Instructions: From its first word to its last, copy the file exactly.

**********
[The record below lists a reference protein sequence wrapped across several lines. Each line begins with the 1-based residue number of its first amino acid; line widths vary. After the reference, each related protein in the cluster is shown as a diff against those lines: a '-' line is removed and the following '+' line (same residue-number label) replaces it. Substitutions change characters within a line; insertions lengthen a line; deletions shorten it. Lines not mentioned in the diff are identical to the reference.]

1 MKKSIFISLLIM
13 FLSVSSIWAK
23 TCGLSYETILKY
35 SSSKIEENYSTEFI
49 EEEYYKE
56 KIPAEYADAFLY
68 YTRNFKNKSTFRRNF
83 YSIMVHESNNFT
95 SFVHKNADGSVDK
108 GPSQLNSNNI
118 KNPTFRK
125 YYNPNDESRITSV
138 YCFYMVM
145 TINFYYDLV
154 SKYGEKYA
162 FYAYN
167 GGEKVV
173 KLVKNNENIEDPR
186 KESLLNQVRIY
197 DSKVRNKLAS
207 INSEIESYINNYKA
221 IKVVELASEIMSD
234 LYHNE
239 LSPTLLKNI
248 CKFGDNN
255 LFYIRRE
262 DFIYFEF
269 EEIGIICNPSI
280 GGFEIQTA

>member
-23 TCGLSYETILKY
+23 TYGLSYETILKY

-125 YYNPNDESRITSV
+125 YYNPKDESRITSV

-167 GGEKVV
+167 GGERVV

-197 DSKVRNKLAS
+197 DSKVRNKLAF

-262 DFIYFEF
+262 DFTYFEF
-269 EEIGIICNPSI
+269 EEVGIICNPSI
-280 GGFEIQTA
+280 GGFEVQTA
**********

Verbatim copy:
[The record below lists a reference protein sequence wrapped across several lines. Each line begins with the 1-based residue number of its first amino acid; line widths vary. After the reference, each related protein in the cluster is shown as a diff against those lines: a '-' line is removed and the following '+' line (same residue-number label) replaces it. Substitutions change characters within a line; insertions lengthen a line; deletions shorten it. Lines not mentioned in the diff are identical to the reference.]

1 MKKSIFISLLIM
13 FLSVSSIWAK
23 TCGLSYETILKY
35 SSSKIEENYSTEFI
49 EEEYYKE
56 KIPAEYADAFLY
68 YTRNFKNKSTFRRNF
83 YSIMVHESNNFT
95 SFVHKNADGSVDK
108 GPSQLNSNNI
118 KNPTFRK
125 YYNPNDESRITSV
138 YCFYMVM
145 TINFYYDLV
154 SKYGEKYA
162 FYAYN
167 GGEKVV
173 KLVKNNENIEDPR
186 KESLLNQVRIY
197 DSKVRNKLAS
207 INSEIESYINNYKA
221 IKVVELASEIMSD
234 LYHNE
239 LSPTLLKNI
248 CKFGDNN
255 LFYIRRE
262 DFIYFEF
269 EEIGIICNPSI
280 GGFEIQTA

>member
-23 TCGLSYETILKY
+23 TYGLSYETILKY

-125 YYNPNDESRITSV
+125 YYNPKDESRITSV

-167 GGEKVV
+167 GGERVV

-197 DSKVRNKLAS
+197 DSKVRNKLAF

-262 DFIYFEF
+262 DFTYFEF
-269 EEIGIICNPSI
+269 EEVGIICNPSI
-280 GGFEIQTA
+280 GGFEVQTA